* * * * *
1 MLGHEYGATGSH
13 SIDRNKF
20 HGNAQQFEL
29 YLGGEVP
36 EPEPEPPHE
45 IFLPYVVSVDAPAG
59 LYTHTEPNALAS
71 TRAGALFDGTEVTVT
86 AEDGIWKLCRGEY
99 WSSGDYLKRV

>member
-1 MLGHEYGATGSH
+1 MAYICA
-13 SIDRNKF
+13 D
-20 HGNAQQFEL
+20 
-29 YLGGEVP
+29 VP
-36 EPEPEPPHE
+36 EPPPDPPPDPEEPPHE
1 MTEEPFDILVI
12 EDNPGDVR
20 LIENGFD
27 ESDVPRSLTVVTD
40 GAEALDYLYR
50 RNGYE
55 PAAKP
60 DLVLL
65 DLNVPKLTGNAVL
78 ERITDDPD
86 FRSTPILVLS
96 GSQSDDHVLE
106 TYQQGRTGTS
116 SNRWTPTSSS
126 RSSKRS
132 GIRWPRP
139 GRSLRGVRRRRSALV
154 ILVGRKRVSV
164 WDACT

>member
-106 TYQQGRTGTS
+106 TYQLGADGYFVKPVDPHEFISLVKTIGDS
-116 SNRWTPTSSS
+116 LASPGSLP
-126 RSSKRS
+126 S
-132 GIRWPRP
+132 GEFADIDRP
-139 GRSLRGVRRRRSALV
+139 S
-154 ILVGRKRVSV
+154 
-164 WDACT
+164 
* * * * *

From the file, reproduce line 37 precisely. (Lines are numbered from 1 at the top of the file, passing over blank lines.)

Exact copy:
132 GIRWPRP